Academic journal article Tamara : Journal of Critical Postmodern Organization Science

ENRON: Taking Our Cue from the World of Object Relations

Academic journal article Tamara : Journal of Critical Postmodern Organization Science

ENRON: Taking Our Cue from the World of Object Relations

Article excerpt


As a boy, summering with his extended family in Kennebunkport, Maine, George W. Bush was Boss Cousin: the oldest in a swarm of his own brothers (and sister) and the sons and daughters of his aunts and uncles. They played games all day, from tag to tennis to basketball. George, one of the players told me years later, very much liked to win - and, as oldest siblings always do, wrote the rules (or rewrote) them to guarantee it. That's the way he prefers to operate even now. Karl Rove, the president's longtime political consigliere, calls them 'game-changing moves'. Bush likes to outmaneuver his foes by using his clout to change the game itself. It's worked many times. (Fineman, 2002)


Following the debacles of Enron and World-Com, U.S. President George W. Bush signed the Sarbanes-Oxley Act on July 30, 2002. The Act is "a sweeping corporate reform bill" and aims to "reassure investors of the trustworthiness of corporate America" (BBC News, 26 July 2002). According to Bush, "Corporate officials will play the same rules as their employees" (White House, press release 2002a, italics is our added emphasis). Like the introductory quote from Fineman implies, Bush believes by changing the "rules" of the "game" reform to can be achieved to curtail corruption and fraud in corporate America. Under the new legislation the accounting industry is to be brought under federal supervision.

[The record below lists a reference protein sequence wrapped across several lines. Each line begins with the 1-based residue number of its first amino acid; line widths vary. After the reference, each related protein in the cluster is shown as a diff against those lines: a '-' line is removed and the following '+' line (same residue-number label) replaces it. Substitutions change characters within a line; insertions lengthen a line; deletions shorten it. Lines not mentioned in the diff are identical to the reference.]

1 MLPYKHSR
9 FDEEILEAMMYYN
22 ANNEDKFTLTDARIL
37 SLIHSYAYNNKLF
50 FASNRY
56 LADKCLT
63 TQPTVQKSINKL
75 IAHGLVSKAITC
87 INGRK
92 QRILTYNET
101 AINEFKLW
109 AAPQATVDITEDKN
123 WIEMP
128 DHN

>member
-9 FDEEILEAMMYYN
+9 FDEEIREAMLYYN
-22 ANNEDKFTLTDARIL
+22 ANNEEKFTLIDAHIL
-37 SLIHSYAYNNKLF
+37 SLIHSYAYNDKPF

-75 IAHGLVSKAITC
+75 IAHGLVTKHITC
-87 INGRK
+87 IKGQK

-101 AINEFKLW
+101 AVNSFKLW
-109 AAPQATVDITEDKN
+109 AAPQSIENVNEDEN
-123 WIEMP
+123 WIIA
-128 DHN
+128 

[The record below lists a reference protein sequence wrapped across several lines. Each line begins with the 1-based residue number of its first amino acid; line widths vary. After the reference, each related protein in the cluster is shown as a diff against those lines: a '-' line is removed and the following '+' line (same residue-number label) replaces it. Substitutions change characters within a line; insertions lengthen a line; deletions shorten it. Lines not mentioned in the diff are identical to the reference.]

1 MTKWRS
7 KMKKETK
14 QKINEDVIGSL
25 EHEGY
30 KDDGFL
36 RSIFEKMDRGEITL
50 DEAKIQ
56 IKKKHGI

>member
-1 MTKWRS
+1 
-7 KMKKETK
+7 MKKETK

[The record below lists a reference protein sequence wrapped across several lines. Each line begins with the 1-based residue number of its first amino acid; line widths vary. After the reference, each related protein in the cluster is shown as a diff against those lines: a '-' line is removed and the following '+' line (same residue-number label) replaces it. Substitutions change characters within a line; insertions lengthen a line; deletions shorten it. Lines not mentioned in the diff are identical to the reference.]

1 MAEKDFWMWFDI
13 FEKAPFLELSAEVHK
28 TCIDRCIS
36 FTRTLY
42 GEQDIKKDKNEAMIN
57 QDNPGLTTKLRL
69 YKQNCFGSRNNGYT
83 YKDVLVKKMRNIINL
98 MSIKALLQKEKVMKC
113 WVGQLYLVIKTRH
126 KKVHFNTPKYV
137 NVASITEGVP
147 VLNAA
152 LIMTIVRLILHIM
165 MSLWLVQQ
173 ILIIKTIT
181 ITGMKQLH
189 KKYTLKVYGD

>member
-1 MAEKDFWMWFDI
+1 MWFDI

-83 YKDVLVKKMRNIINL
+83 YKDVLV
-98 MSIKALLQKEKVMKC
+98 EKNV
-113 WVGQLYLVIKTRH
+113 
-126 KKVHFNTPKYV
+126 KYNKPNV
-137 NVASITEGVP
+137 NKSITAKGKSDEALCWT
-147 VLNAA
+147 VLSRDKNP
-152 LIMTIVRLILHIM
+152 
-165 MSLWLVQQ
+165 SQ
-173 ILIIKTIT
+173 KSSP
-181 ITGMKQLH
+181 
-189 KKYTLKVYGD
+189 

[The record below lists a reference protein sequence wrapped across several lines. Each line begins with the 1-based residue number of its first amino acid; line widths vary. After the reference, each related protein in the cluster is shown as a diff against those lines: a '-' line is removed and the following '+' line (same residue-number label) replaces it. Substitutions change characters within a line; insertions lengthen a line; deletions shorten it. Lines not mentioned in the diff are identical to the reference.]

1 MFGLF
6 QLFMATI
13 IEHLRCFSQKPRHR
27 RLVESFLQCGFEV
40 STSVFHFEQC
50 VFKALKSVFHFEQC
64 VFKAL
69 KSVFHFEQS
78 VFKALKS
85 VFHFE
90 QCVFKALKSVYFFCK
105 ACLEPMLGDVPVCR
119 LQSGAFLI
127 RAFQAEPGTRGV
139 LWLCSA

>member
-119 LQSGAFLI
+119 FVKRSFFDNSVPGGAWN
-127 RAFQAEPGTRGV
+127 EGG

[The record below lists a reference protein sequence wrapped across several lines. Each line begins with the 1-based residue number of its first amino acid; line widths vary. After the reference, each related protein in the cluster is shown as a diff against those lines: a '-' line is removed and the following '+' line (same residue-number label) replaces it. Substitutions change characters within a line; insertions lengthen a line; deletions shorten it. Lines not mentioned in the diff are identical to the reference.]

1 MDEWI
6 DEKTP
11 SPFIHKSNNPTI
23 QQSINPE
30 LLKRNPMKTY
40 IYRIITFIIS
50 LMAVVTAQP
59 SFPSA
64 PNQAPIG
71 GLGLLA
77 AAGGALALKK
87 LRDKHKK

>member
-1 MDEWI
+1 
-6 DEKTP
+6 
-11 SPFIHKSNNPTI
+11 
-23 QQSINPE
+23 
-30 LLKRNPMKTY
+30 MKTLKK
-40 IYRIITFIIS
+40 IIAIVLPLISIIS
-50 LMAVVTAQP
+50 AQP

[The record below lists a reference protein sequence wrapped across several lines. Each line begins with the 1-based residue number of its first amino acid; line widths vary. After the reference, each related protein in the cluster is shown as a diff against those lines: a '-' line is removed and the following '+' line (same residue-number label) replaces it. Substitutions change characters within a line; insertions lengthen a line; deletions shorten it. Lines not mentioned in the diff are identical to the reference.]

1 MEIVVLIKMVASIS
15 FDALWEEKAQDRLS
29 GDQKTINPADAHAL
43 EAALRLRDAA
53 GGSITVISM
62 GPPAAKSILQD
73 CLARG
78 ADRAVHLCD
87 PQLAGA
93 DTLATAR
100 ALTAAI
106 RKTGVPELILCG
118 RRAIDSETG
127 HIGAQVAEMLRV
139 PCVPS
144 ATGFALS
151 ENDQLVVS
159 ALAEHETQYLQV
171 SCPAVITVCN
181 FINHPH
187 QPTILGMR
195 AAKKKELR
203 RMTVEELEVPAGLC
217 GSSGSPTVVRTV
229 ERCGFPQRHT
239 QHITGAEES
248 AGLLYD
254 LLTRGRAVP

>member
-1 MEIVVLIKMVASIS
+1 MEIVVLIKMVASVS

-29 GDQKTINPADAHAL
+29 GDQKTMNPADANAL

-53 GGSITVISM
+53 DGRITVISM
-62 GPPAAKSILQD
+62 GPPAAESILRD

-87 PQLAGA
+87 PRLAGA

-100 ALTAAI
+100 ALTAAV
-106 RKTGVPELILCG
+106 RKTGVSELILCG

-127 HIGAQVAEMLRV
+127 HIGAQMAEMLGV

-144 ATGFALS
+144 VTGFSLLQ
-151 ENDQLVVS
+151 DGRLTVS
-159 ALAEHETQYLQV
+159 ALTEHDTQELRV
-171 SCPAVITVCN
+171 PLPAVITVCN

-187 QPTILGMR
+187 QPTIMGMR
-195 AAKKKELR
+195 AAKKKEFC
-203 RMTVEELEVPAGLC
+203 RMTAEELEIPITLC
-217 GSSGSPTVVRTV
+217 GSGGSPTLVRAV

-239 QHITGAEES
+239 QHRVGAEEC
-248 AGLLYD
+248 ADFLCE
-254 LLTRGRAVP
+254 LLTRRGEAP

Some regard Bush as being forced into a role of corporate enforcer by the succession of scandals that began with Enron last December and have since widened with the disclosure of 'accounting irregularities' at Global Crossing, Tyco International, Qwest Communications and WorldCom, among others. An election looming, we find both Democrats and Republicans joining the chorus-line for such reform. Much of this chorus-line arguing for changing the "rules" of the "game" and using imagery as though corporate behavior was indeed a matter of game playing. Equally, some have been quick to point out the inconsistency, contradictions and limitations of Bush's solution. For example, The Wall Street Journal, a voice of capitalism if there ever is one, published an article suggesting that Bush's own behavior in industry weakens his position on corporate responsibility. While Bush was a member of Harken's board of directors, Harken Energy Corporation created an offshore subsidiary in the Cayman Islands to avoid U.S. federal taxes (Hitt, 2002). Companies in the Caymans defer U.S. taxes as long as profits are kept overseas. According to the President's press secretary, the Cayman deal, whose primary purpose was not tax avoidance, clarified "legal-liability questions for the Bahrain project" (Hitt, 2002, p. A4). According to a member of the opposition, Democratic party, Bush's support for the new rules of Sarbanes-Oxley Act is weakened by his previous industry activities at Harken.

Some political observers have some doubt as to whether the President actually has the power to change the rules of the game through just one Act. For example, Howard Fineman, writing in Newsweek (2002), suggests that even Bush might not be completely in control and aware of the various power dimensions involved in changing the rules. The Bush clan, and in particular George, may be used to writing the rules (or rewriting) them to ensure he won, but Fineman argues:

"it's a different story inside the Beltway. In Washington, at least, the president has lost the power to write (or rewrite) the rules of the game. ...

"Bush has lost the power to write the rules of the game for a more profound reason. There are simply too many complex games going on at one time. Fate has decreed that Bush - a solid, cautious man who likes to have the odds on his side - must deal with an era of profound challenge and change. Too many new rules need to be written for him to have power to wnte them all." (Fineman, 2002)

To understand Enron and the Bush administration response to it, and other corporate corruption and fraud, many social scientists would be drawn to macro-level explanations. …

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